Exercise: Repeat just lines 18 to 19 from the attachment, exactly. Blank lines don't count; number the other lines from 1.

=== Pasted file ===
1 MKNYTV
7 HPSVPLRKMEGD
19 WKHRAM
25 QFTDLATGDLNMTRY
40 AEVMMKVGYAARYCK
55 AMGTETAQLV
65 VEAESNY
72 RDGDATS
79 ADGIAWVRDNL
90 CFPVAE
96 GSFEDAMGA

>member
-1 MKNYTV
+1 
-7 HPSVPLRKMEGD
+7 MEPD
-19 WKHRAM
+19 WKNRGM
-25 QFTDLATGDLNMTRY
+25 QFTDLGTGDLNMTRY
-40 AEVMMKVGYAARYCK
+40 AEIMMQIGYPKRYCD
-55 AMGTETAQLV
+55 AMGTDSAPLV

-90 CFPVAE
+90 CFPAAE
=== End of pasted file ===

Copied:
+19 WKNRGM
-25 QFTDLATGDLNMTRY